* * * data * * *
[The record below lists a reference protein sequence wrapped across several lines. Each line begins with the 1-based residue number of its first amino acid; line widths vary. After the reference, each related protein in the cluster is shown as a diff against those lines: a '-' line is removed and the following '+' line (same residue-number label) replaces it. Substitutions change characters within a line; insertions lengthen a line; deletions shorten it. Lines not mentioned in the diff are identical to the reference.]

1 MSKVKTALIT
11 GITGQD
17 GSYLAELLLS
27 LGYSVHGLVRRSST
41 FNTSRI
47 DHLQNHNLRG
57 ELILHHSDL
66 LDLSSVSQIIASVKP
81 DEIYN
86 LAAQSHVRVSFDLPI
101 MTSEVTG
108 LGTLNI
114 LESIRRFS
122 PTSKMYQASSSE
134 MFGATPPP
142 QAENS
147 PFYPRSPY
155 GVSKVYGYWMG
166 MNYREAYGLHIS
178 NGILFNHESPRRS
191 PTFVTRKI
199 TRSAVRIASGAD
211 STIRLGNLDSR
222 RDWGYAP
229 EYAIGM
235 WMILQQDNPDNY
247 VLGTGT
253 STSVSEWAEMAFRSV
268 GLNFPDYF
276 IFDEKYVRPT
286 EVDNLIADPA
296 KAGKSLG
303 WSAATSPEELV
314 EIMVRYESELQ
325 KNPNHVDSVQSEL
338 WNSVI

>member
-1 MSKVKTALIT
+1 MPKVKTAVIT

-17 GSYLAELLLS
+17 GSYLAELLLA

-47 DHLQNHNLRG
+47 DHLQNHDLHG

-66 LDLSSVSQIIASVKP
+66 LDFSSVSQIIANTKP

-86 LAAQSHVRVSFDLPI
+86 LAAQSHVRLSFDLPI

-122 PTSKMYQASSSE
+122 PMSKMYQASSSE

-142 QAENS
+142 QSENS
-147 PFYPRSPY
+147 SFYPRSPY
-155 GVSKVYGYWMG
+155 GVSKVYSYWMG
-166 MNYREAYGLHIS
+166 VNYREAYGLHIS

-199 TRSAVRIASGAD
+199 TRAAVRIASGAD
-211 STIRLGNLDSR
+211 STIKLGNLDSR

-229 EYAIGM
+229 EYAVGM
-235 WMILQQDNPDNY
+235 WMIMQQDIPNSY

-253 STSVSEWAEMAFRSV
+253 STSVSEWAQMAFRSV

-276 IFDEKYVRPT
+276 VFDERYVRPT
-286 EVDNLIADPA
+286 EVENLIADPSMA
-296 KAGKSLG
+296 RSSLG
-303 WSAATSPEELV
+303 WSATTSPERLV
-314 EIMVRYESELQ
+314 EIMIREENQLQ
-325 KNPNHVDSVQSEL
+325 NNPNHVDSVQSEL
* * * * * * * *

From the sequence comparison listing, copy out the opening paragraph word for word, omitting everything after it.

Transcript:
[The record below lists a reference protein sequence wrapped across several lines. Each line begins with the 1-based residue number of its first amino acid; line widths vary. After the reference, each related protein in the cluster is shown as a diff against those lines: a '-' line is removed and the following '+' line (same residue-number label) replaces it. Substitutions change characters within a line; insertions lengthen a line; deletions shorten it. Lines not mentioned in the diff are identical to the reference.]